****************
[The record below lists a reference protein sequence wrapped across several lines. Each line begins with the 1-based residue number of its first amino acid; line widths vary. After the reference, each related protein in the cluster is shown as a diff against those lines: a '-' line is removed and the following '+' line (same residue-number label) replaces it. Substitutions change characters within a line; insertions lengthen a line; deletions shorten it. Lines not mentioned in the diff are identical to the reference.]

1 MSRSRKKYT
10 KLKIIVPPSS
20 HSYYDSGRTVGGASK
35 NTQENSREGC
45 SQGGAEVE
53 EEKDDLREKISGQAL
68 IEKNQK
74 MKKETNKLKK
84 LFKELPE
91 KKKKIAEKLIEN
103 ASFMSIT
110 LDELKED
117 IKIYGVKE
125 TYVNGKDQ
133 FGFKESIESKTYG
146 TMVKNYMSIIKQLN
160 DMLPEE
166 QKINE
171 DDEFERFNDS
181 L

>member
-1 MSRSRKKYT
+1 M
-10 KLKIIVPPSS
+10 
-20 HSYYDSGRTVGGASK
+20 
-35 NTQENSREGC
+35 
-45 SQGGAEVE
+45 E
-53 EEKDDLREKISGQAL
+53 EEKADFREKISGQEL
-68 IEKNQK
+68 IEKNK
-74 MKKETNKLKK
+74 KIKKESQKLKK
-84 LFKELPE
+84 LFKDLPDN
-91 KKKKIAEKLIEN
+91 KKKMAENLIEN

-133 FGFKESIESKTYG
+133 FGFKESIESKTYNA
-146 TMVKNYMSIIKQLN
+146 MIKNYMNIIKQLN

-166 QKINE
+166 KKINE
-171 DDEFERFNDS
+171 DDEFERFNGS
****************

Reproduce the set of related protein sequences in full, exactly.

[The record below lists a reference protein sequence wrapped across several lines. Each line begins with the 1-based residue number of its first amino acid; line widths vary. After the reference, each related protein in the cluster is shown as a diff against those lines: a '-' line is removed and the following '+' line (same residue-number label) replaces it. Substitutions change characters within a line; insertions lengthen a line; deletions shorten it. Lines not mentioned in the diff are identical to the reference.]

1 MSRSRKKYT
10 KLKIIVPPSS
20 HSYYDSGRTVGGASK
35 NTQENSREGC
45 SQGGAEVE
53 EEKDDLREKISGQAL
68 IEKNQK
74 MKKETNKLKK
84 LFKELPE
91 KKKKIAEKLIEN
103 ASFMSIT
110 LDELKED
117 IKIYGVKE
125 TYVNGKDQ
133 FGFKESIESKTYG
146 TMVKNYMSIIKQLN
160 DMLPEE
166 QKINE
171 DDEFERFNDS
181 L

>member
-1 MSRSRKKYT
+1 M
-10 KLKIIVPPSS
+10 
-20 HSYYDSGRTVGGASK
+20 
-35 NTQENSREGC
+35 
-45 SQGGAEVE
+45 E
-53 EEKDDLREKISGQAL
+53 EEKADFREKISGQEL
-68 IEKNQK
+68 IEKNK
-74 MKKETNKLKK
+74 KIKKESQKLKK
-84 LFKELPE
+84 LFKDLPDN
-91 KKKKIAEKLIEN
+91 KKKMAENLIEN

-133 FGFKESIESKTYG
+133 FGFKESIESKTYNA
-146 TMVKNYMSIIKQLN
+146 MIKNYMNIIKQLN

-166 QKINE
+166 KKINE
-171 DDEFERFNDS
+171 DDEFERFNGS